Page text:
Then, during the period I was working on the project, I experienced personal crisis. A relationship with someone I loved went terribly wrong, and ended shockingly, with her acting upon less than her best behavior. This brought out from me less than my best behavior, in response.
This made me see what I had already observed in the sea lions with greater clarity and intensity of purpose.
Sea lions, when awake, can often seem like extraordinarily temperamental and unwarrantedly vicious animals toward their peers. They often attack each other for seemingly the slightest infractions; for example, I often see them chomp into each others’ sides, leaving bloody wounds and permanent scars, apparently just to get one to scoot aside so that the other may more easily move past. Seemingly, almost every encounter leads to a baring of fangs, barking and growling, snapping and striking; and they’re covered with scars and open wounds, mostly caused by each other. Their bellicosity seems endless.
Except when they sleep. They all sleep together, and it’s a magical phenomenon to behold. They sleep with anybody and everybody. They press into each other and make a solid carpet, so tight that no ground is visible between them. They pile on top of each other, sometimes 3 or 4 deep. They press their bodies together in the most intimate ways, face to face, or face pressed to anything and everything. They let their bodies be the beds and pillows for each other. They do this regardless of age or sex or relation, including with strangers, and including with those whom they heatedly fought moments ago. They hold each other tenderly, caress each other, cuddle and snuggle and nuzzle each other as close as they can, seemingly relishing close contact without boundaries. They let go of their hostility, let go their grievances, and find peace and comfort, if just for a little while.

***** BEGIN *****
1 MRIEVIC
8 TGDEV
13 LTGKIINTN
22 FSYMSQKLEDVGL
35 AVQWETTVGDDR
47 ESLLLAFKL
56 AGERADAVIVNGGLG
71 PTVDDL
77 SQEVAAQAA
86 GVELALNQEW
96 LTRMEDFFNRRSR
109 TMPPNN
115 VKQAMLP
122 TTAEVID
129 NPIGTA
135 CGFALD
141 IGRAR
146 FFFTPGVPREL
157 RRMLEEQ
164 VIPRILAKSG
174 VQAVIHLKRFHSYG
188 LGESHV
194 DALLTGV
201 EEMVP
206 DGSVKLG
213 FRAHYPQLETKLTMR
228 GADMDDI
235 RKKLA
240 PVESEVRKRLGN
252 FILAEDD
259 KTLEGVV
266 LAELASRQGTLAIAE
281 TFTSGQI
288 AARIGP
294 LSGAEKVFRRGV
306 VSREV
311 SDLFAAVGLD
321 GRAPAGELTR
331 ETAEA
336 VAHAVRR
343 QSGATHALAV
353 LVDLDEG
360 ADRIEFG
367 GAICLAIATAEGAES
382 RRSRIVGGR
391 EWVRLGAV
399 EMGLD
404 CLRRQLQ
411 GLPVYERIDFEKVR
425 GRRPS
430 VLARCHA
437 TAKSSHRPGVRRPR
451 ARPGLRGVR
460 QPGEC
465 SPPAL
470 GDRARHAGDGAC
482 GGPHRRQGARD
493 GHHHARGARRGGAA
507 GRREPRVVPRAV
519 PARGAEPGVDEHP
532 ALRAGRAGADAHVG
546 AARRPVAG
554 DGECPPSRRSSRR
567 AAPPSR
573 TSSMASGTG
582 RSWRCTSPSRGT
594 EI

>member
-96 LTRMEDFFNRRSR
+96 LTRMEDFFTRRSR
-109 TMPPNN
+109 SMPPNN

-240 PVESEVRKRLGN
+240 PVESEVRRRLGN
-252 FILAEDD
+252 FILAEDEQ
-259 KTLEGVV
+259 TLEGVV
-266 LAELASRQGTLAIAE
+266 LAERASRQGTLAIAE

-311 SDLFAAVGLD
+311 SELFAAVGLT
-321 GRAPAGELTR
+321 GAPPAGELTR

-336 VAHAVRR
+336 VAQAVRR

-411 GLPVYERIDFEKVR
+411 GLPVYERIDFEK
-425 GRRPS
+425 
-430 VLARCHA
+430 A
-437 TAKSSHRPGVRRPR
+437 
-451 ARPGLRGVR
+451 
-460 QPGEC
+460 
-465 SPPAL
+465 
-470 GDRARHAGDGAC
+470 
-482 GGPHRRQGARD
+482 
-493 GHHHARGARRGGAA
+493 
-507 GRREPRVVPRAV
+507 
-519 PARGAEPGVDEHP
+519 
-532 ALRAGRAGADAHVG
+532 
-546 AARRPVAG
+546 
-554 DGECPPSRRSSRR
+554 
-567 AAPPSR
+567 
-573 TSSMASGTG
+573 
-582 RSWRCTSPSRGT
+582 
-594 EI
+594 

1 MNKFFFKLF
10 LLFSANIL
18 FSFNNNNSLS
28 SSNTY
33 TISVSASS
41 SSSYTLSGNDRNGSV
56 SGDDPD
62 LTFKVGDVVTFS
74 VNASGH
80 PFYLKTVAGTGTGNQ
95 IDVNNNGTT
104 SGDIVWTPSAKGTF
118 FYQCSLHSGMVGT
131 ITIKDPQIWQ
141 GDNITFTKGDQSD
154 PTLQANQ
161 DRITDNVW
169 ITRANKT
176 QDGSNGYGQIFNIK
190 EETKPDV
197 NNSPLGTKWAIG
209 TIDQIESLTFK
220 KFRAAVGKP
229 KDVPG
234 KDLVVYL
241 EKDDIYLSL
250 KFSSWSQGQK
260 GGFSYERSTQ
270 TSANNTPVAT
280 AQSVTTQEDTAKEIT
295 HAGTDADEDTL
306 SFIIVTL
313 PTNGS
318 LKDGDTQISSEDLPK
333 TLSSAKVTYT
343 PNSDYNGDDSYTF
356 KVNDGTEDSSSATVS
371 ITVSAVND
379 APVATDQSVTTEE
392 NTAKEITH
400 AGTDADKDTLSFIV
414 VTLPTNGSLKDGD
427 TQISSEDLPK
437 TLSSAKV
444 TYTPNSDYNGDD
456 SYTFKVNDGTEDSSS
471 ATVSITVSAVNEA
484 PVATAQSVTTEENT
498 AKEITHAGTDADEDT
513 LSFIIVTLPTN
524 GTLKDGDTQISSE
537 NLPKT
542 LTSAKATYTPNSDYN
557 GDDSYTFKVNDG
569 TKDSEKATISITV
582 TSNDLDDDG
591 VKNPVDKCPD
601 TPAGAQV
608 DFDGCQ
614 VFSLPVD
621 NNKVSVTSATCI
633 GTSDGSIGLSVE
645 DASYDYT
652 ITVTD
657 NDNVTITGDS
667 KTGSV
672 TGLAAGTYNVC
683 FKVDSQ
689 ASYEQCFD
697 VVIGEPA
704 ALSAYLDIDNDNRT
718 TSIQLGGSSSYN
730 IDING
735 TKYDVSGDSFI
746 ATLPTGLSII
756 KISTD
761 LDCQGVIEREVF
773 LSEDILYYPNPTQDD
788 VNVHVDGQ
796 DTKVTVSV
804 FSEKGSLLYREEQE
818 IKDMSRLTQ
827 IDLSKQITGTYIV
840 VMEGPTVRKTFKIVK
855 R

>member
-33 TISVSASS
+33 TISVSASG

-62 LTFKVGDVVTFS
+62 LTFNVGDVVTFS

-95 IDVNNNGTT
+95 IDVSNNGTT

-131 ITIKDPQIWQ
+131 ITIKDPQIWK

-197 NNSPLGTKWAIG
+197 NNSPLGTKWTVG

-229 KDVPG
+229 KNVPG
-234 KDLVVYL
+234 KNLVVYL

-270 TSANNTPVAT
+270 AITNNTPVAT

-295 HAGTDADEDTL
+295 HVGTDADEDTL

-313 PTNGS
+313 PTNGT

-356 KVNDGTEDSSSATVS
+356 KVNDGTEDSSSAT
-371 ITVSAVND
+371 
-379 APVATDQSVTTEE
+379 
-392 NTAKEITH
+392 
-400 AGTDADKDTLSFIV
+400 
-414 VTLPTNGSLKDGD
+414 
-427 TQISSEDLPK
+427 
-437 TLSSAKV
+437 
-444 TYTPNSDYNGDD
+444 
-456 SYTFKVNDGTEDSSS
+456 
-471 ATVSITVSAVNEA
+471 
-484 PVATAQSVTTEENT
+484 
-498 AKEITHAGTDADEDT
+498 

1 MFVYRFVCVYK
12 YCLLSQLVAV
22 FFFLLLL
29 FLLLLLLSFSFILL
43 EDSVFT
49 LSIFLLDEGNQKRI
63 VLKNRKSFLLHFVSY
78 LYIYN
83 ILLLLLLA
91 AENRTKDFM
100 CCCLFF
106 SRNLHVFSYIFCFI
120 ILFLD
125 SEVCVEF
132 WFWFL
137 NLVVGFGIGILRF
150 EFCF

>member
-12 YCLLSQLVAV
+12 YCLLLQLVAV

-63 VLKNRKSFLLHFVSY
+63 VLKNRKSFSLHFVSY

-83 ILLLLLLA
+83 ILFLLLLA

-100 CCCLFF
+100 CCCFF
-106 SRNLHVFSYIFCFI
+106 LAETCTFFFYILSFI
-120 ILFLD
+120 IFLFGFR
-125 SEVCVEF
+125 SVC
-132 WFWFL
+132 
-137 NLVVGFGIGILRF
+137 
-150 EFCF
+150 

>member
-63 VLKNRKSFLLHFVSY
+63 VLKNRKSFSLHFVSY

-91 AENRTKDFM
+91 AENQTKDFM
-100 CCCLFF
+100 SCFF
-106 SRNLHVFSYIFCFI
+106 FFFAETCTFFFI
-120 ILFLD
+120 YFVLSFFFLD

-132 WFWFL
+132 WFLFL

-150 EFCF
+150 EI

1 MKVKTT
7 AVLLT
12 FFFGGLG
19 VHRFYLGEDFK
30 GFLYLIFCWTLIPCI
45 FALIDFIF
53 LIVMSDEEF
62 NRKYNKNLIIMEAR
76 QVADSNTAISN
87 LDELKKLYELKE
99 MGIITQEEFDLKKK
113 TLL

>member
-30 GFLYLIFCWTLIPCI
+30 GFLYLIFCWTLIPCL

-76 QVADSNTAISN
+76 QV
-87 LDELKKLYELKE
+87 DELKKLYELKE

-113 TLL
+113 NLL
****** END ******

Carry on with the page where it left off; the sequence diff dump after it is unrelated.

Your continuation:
In this, I saw a lesson of peace, and drew hope and inspiration that kindness and tenderness toward each other always remains possible, that reconciliation can be achieved under even the most extreme circumstances, that the good still can always out. I channeled all of my unfulfilled expressions of love, all of my yearning for reconciliation, all of my hope that goodness can somehow still come through, and all of my need for solace, into this photo project.
I hoped that it would somehow be possible to touch her heart. I tried to create a series of photos that not only communicated, but directly conveyed. Instead of making pictures which said “I love you”, I wanted to make pictures which would make the viewer feel loved and feel love, would make the viewer feel peace, serenity, solace, and hope and wonder.
It’s difficult to articulate in words how I tried to accomplish this, beyond saying “I let my feelings guide me” and “I tried to speak visually”, but I’ll try:
I chose to work the entire series with a constrained color palette of golden-brown-to-white and gray-blue-to-black, which somehow felt right, in terms of creating a calming, and almost spiritual feeling of love.
I chose to use tonality in a manner that was sort of my own take on Tenebrism, in order to create an effect of luminous subjects emerging from shadowy void, to suggest exalted status. (Tenebrism, from the Italian word tenebroso, meaning “murky”, is an offshoot of chiaroscuro. Instead or rendering light and dark in gradual tonal transitions to create a sense of space and form, as in chiaroscuro, Tenebrism renders light and dark in sharp contrast with each other, without much transition, often in order to express relative value. In the Tenebrist style, darkness is often negative, metaphorically as well as literally the absence of light; and brightness is likewise where the light shines.)